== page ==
# An example of an infinite non-abelian solvable group

This isn't exactly a homework problem-- it's on a sample exam.

My first instinct is to look to matrix groups, since they are very often non-abelian and infinite, but I haven't had any luck.

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I think your instinct was right in considering matrix groups. Maybe you could check that the subgroup of invertible upper triangular matrices is solvable (start with $2$ by $2$ matrices to get the idea). – Joel Cohen Dec 14 '11 at 21:07
If you know dihedral groups, try the infinite dihedral group. – Mikko Korhonen Dec 14 '11 at 21:16
Thank you all. I'll look into these suggestions. – user18297 Dec 14 '11 at 21:31
@yoyo: Does that work? Or do you mean something other than unit norm quaternions? Those contain $SU(2)$, and that is simple, so hardly solvable? – Jyrki Lahtonen Dec 14 '11 at 21:38
@yoyo: True, but my main point was that in which way will the unit quaternions form a solvable group? – Jyrki Lahtonen Dec 15 '11 at 6:23

I confess that the only example that comes to mind is the one Joel mentions in the comments: the subgroup $B$ of $GL_n(K)$, where $K$ is an infinite field and $n \geq 2$, consisting of invertible upper triangular matrices. Let's work this out when $n = 2$. Then $B = \left\{\begin{pmatrix} a & b \\ 0 & d \end{pmatrix} \Bigg|\ a, d \in K^*, b \in K\right\}.$ This is infinite because $K$ is, and if $d$ is an element of $K^*$ not equal to $1$ then $\begin{pmatrix} 1 & 0 \\ 0 & d \end{pmatrix} \qquad \text{and} \qquad \begin{pmatrix} 1 & 1 \\ 0 & 1 \end{pmatrix}$ do not commute. There's a homomorphism $B \to K^* \times K^*$ sending a general element as above to the diagonal $(a, d)$. It's surjective and the kernel is the normal subgroup $U = \left\{\begin{pmatrix} 1 & b \\ 0 & 1 \end{pmatrix} \Bigg|\ b \in K\right\}$ of $B$. And as yoyo says in the comments, $U$ is isomorphic to the additive group of $K$. We get an abelian tower $B \supset U\supset \{I\}$ If $n > 2$ then there are more steps in the tower; I think this example is written out in the general case in first chapter of Lang's Algebra. For $n = 3$ our $U$ is the Heisenberg group, which is interesting enough.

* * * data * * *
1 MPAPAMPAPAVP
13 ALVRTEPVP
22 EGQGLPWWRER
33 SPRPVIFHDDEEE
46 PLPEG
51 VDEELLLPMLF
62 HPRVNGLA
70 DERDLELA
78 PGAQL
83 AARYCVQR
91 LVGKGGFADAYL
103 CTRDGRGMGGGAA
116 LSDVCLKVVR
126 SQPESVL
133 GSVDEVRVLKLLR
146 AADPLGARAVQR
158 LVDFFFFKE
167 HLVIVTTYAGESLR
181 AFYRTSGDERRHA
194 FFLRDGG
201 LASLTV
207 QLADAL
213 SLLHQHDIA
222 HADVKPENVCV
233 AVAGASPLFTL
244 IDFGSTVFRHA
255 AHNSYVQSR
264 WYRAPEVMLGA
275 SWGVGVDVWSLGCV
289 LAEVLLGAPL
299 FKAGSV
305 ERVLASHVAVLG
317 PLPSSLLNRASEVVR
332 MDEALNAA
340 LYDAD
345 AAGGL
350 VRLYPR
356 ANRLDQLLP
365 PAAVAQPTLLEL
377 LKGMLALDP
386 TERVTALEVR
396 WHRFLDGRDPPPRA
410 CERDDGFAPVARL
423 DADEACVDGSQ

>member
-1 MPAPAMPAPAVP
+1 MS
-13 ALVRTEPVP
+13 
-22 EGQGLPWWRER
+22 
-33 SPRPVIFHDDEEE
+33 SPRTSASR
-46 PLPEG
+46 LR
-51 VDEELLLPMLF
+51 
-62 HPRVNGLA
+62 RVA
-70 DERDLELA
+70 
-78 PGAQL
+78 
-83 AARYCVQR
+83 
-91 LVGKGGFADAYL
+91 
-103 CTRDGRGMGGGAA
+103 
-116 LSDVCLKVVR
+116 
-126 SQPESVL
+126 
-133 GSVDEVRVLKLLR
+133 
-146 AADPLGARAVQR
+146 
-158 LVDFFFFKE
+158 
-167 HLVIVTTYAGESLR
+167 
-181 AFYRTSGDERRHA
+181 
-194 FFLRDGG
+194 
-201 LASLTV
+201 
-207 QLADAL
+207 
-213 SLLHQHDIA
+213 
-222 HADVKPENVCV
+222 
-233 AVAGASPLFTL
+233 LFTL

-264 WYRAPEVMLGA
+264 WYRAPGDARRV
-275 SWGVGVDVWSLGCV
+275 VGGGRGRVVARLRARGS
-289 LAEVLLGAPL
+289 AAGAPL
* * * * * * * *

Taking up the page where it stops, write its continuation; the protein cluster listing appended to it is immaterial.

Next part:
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2 by 2 unipotent matrices over a field $k$ is abelian (isomorphic $(k,+)$) – yoyo Dec 14 '11 at 21:25
Change the top-left 1 to be an arbitrary invertible ring element and you get AGL(1,K), a non-abelian solvable group. – Jack Schmidt Dec 14 '11 at 22:04
@Jyrki This was meant to be the first step beneath the triangular group. I'll edit to make this clearer. – Dylan Moreland Dec 14 '11 at 22:17
[I just didn't want to write out $\begin{pmatrix}* & * \\ 0 & *\end{pmatrix}$, and I think that caused trouble in the end.] – Dylan Moreland Dec 14 '11 at 22:29
Things are now written out in gory detail. I thought the original answer was alright under a charitable interpretation of my words, but it's hopefully better now. – Dylan Moreland Dec 14 '11 at 22:50

How about $S_3 \times \mathbb Z$.

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